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J. PETER LESLEY AND SUSAN I. LESLEY,
IN MEMORY OF
MANY HOURS OF HAPPY INTERCOURSE,
IS AFFECTIONATELY DEDICATED.
The first part of “Ten Great Religions” was published in 1871. The success it has met with is probably due to the fact that it contains in a compendium an account of the principal religions of the world, sufficiently full for the wants of those who are not special students of this subject. There exist many works on the separate religions, much more thorough, and which enter into a greater detail. But I suppose it would be difficult, even now, to find the chief facts in relation to all of them brought together elsewhere in a single volume.
The present work (based on twelve lectures given in the Lowell Institute in the winter of 1881-2) is 'on a different plan. Instead of describing and discussing each of the great faiths of mankind separately, it attempts to show what they all teach on the different points of human belief. We ask what each declares concerning
God, the Soul, the Future Life, Sin and Salvation, Human Duty, Prayer and Worship, Inspiration and Art. We consider what is the Idea of God in all religions, and ask how it began and in what way it was developed. In the same manner we seek to trace other phases of the religious life, from their simplest beginnings to their fullest outcome.
In pursuing this course of thought I have been often called upon to discuss the religions of the primitive or childlike races, a department of the subject not treated in the first volume. The importance and value of researches in this direction have of late years been more fully recognized than formerly. “The time has long since passed," says Brinton, “at least among thinking men, when the religious legends of the lower races were looked upon as trivial fables, or as the inventions of the Father of Lies. They are neither the one nor the other. They express, in image and incident, the opinions of these races on the mightiest topics of human thought, on the origin and destiny of man, his motives for duty and his grounds for hope, and the source, history, and fate of external nature. Certainly the sincere expressions on this subject of even humble mem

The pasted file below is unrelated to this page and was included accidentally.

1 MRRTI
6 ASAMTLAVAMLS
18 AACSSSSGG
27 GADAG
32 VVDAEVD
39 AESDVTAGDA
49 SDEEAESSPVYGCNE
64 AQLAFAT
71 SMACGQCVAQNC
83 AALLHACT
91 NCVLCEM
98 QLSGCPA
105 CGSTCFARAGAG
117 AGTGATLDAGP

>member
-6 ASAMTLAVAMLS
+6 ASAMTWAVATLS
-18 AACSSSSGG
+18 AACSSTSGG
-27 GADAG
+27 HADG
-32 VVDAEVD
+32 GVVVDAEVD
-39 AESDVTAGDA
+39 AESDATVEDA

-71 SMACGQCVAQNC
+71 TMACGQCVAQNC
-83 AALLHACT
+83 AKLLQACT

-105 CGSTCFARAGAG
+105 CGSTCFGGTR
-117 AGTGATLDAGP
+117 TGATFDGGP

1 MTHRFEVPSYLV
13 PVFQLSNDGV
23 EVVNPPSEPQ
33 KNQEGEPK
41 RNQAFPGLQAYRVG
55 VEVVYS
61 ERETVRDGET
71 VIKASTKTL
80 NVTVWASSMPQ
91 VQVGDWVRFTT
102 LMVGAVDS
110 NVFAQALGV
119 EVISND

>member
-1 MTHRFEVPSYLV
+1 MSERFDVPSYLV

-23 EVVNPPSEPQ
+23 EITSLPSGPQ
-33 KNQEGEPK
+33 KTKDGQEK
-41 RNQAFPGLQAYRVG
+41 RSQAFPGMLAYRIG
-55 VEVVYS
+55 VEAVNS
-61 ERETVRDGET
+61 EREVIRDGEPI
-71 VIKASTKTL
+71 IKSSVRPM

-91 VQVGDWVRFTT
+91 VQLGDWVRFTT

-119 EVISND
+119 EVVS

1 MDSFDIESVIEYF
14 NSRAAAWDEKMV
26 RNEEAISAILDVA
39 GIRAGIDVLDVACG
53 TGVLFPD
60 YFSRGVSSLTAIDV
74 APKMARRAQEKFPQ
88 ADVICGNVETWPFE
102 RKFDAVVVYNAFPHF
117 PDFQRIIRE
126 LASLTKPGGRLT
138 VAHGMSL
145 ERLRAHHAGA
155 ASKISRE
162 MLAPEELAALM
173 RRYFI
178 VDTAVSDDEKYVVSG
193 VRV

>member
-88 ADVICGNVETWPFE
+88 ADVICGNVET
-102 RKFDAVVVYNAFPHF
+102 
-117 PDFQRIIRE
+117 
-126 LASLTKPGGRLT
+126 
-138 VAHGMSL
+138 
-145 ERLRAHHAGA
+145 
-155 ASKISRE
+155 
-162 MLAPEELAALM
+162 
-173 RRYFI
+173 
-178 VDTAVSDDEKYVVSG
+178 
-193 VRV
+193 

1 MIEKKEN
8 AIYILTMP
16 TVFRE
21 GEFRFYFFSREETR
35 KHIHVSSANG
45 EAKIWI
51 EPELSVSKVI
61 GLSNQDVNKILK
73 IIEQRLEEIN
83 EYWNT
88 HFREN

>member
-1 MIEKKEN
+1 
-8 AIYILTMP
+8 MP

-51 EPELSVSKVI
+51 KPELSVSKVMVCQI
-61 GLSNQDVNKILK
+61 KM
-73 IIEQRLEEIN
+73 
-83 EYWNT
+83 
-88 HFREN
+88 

1 American Hero-Mythe, by David G. Brinton, 1882.
bers of the human race deserve our most respectful heed, and it may be that we shall discover in their crude or coarse narratives gleams of a mental light which their proud Aryan brethren have been long in coming to, or have not yet reached.”
This class of primitive or childlike religions I have called Tribal, because they are usually developed by each tribe, and have not the characters of Ethnic or National religions, nor of Catholic or Universal religions. They show the first dawnings of the religious life with a singular uniformity, whether in the heart of Africa, among the islands of Polynesia, or within the Arctic Zone. The special race developments have not yet begun, and these primitive sentiments have not been differentiated under the formative influences of national life. As yet human nature is in its cradle, and the cry of the infant is the same all over the world. All this indicates that the law applies to religion which we find elsewhere, and that here too the progress of the race will be from monotony, through variety, to an ultimate harmony.
The present volume contains, as far as I know, the first attempt to trace these doctrines through all the principal religions of mankind. It is only an attempt, but it indicates at least, what I be